OLIVE HILL —
From outdoorsmen seeking to sharpen their hunting skills to families with children whose eyes see new wonders in the woods, those with an interest in the ways man and nature once coexisted will find plenty to think about during the Woods Lore and Tracking Weekend event that begins Friday at Carter Caves State Resort Park.
“We look at all scopes of things you’re going to find in the woods. If you find something interesting out in the woods, we’ll stop and look at it. We look at all things. It’s not just tracks of mammals. We look at things left behind by insects and amphibians. We might even find some salamanders,” said park naturalist Coy Ainsley, responding to a question about the definition of a “doodlebug ant trap.”
Ainsley said discoveries made during treks into the woods often become “like a crime scene investigation,” with participants theorizing about the circumstances of everything from animal tracks to oddities. On one recent outing, Ainsley said the group had to use all of its detective skills to discern what might have happened at a spot where a combination of feathers and fur indicated a gray squirrel had been taken by a bird, which had then been taken by another animal.
“We like to do a little bit of CSI and try to figure out what happened,” he said, noting the weekend’s tracking and woods lore courses are even better when there is a small amount of snow on the ground to collect evidence of actions in the natural world.
Ainsley said the weekend’s four instructors are outstanding individuals with longstanding ties to the park who will focus on things which were relevant to life and survival during the 18th century, “when American Indians and European Americans lived closer to nature.”
The event, which runs through Sunday, will help participants learn some of the skills necessary for everyday life, as well as the cultural sharing which made modern lives more enjoyable. Guests will enjoy nature, tracking, culture and history in outdoor and indoor settings.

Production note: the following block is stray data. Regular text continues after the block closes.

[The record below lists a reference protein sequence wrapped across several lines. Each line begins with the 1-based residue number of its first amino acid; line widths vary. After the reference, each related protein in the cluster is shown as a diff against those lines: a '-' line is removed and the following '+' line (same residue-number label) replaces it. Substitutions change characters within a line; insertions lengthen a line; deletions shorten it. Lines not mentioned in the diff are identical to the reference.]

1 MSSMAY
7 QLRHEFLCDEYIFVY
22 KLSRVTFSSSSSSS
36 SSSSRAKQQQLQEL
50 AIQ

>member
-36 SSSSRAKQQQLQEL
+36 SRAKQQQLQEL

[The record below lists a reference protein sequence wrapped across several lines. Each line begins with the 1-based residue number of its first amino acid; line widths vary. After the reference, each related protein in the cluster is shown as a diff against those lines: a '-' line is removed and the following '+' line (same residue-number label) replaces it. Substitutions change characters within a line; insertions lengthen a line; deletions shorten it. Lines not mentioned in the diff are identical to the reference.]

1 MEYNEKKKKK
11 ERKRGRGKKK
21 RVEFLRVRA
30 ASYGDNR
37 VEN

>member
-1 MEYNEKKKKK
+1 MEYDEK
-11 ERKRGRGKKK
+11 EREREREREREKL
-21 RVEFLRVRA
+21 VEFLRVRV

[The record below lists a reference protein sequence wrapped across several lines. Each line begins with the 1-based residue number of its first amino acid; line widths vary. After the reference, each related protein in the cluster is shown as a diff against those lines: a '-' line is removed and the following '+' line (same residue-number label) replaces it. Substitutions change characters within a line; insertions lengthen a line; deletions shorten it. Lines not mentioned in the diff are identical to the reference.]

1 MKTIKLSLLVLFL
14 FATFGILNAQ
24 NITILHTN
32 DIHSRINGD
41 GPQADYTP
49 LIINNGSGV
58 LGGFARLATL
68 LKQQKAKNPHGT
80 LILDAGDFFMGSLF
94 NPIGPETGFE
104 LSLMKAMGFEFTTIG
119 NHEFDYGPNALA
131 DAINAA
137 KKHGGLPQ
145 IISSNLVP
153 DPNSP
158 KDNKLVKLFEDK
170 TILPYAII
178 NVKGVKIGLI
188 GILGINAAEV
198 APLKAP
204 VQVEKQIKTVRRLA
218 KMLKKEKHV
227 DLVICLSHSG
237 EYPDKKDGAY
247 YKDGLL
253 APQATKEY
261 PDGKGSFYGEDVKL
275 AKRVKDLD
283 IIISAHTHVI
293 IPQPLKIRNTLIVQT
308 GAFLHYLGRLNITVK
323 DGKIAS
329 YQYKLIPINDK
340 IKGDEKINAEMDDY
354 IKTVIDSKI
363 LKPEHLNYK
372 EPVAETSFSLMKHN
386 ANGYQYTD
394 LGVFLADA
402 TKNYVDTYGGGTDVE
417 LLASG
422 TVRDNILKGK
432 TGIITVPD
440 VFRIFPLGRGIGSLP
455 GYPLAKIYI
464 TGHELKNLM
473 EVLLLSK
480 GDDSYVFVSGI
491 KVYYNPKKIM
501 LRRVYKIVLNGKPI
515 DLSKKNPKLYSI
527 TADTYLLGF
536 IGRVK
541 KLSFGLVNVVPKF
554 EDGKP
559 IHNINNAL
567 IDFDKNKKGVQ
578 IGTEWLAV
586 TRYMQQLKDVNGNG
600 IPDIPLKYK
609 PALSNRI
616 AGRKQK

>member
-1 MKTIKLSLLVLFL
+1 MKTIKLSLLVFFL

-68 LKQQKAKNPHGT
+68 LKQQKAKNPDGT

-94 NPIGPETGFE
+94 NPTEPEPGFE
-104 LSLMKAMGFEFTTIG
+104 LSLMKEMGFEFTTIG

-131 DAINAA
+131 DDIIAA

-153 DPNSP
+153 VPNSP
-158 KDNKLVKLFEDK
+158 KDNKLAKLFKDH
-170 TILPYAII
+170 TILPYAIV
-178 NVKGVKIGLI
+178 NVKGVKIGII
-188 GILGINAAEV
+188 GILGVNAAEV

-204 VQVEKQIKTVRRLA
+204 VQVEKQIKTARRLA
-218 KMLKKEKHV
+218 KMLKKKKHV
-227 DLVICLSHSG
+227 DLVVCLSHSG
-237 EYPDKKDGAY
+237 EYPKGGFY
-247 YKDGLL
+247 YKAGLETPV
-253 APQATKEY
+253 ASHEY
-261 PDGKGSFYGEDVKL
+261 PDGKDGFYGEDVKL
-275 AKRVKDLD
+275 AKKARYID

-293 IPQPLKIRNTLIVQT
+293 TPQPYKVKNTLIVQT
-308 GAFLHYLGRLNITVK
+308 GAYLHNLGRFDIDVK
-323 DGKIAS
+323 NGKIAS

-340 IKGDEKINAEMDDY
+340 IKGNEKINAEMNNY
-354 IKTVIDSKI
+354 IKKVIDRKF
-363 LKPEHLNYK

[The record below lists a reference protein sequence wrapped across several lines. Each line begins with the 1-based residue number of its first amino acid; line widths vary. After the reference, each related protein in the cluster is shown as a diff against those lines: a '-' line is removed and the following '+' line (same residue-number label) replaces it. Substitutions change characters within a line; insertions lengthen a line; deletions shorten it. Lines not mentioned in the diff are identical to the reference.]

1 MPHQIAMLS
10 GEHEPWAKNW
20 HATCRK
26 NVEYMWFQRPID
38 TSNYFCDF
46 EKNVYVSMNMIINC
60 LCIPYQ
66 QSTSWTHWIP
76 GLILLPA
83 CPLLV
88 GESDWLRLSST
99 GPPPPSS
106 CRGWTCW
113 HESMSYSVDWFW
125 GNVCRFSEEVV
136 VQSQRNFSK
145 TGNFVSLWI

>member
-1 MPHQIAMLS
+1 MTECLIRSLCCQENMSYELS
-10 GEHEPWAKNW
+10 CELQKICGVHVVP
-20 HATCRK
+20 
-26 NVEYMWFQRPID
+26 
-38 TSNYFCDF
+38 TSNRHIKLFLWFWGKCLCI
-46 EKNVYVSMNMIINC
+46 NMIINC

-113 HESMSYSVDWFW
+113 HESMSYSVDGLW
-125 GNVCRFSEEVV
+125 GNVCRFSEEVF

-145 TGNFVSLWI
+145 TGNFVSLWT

“Tracking and Woods Lore is for everyone interested in 18th century lifestyles, culture, wildlife and our natural environment. The instructors are experts on frontier history and life skills, such as tracking, 18th-century wild medicines and rendering bear grease,” Ainsley said, adding anyone interested in learning more about the weekend’s instructors is encouraged to visit trailsinclivinghistory.com.
“In the 18th century there was a much greater need to have or acquire these skills. We’ve kind of lost touch,” he said, adding participants can expect one-on-one interaction. “It is kind of low key. You’re not one of 100 sitting there listening to a professor. We average 20 to 40 people.”
“Past participants have said they will never look at the woods the same after attending this event,” Ainsley said, later adding some participants are taking advantage of a package deal that gives two nights lodging for two adults along with all workshops for $150, while others will utilize campgrounds with full hook-ups and other amenities.
Admission price is $25 for adults (ages 16 and older) and $15 for ages 15 and younger.
Preregistration is required. Call the park at (800) 325-0059 for more information and to make reservations.
TIM PRESTON can be reached at firstname.lastname@example.org.